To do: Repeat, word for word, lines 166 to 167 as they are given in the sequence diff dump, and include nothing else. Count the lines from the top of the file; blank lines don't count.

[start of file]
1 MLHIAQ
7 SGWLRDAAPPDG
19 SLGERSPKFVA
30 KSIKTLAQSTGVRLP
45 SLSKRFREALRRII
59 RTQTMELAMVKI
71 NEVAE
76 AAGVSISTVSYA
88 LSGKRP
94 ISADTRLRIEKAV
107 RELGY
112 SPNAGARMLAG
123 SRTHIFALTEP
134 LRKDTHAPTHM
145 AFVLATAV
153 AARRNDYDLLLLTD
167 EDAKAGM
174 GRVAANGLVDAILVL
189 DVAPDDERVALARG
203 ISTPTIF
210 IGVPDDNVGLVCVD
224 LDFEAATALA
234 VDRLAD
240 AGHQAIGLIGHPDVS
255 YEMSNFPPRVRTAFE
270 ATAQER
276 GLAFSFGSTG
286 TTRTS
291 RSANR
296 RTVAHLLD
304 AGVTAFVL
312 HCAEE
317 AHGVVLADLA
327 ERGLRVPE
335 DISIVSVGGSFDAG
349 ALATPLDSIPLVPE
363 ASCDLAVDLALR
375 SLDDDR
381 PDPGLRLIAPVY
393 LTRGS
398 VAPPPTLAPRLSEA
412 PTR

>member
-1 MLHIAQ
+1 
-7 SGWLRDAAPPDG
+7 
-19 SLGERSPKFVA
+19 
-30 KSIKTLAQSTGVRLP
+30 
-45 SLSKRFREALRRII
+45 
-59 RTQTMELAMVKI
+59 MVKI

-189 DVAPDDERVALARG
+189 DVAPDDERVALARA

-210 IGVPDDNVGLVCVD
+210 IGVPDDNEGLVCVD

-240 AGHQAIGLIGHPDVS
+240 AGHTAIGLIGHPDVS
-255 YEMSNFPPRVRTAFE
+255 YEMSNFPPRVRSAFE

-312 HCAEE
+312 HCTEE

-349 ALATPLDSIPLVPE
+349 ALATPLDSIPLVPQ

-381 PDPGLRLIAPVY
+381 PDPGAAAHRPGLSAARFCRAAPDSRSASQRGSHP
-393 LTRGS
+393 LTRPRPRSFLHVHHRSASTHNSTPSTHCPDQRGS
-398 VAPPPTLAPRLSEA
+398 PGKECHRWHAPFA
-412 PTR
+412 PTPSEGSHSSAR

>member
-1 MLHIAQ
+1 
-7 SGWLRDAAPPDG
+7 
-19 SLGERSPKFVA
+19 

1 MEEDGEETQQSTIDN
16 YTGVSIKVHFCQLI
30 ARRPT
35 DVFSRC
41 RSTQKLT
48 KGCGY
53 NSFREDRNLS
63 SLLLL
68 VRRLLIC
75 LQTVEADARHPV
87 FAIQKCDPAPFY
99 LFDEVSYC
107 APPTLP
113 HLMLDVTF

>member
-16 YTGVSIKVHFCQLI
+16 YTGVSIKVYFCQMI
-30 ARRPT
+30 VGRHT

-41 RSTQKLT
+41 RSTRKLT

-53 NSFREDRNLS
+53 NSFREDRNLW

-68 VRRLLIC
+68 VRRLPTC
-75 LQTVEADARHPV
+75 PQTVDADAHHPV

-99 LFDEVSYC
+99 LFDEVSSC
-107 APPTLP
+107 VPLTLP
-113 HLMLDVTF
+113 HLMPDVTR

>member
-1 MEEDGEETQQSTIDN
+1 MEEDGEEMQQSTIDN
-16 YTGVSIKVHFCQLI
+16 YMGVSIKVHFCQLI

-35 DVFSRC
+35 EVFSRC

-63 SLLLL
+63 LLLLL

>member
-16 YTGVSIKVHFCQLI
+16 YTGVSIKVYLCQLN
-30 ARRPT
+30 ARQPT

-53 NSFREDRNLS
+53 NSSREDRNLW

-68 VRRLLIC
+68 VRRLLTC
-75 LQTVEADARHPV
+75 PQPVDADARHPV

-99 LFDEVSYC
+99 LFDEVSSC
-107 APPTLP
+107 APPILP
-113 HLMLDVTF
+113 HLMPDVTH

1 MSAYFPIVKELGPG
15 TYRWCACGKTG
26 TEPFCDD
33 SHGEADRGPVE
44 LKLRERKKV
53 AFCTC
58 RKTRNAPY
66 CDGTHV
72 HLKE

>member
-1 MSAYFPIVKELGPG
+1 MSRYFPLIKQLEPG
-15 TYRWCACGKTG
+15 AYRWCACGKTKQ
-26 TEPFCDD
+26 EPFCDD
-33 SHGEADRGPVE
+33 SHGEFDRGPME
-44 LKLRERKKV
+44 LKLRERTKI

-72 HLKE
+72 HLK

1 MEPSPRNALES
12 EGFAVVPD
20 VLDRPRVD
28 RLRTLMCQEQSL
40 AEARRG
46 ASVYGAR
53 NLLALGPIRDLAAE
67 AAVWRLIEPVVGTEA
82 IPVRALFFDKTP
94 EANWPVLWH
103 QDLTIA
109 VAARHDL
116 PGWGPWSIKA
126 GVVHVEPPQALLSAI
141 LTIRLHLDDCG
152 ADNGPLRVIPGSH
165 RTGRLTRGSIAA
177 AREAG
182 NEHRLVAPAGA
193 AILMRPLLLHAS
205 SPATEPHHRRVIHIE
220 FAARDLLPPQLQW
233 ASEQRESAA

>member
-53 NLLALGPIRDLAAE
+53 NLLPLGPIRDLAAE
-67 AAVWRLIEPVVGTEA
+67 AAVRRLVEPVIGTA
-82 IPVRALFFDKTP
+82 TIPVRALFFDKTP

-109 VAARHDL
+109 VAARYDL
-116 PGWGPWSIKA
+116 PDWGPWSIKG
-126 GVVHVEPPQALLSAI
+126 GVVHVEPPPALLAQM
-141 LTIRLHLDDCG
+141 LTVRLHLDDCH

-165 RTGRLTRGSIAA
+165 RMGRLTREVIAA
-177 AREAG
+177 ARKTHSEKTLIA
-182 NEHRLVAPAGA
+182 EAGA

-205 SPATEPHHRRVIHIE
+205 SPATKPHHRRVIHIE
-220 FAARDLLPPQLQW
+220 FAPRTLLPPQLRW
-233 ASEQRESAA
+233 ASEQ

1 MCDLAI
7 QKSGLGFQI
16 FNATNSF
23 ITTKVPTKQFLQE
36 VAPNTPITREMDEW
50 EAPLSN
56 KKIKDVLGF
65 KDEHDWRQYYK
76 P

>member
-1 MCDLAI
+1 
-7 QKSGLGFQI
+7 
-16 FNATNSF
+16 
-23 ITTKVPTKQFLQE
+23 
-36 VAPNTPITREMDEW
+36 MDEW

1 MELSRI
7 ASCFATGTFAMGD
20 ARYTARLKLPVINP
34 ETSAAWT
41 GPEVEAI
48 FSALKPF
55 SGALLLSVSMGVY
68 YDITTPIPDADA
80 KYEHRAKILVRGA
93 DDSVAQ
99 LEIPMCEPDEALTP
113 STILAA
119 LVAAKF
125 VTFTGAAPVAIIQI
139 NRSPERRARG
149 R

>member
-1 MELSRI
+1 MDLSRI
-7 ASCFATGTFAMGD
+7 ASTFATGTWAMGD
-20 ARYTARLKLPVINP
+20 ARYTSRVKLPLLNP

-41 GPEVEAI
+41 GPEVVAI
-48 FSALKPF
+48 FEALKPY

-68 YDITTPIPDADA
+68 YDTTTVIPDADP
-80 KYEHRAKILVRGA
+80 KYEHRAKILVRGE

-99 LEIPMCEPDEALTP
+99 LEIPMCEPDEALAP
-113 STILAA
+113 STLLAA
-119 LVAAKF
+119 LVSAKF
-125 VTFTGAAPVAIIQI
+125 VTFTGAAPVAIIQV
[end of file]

20 VLDRPRVD
28 RLRTLMCQEQSL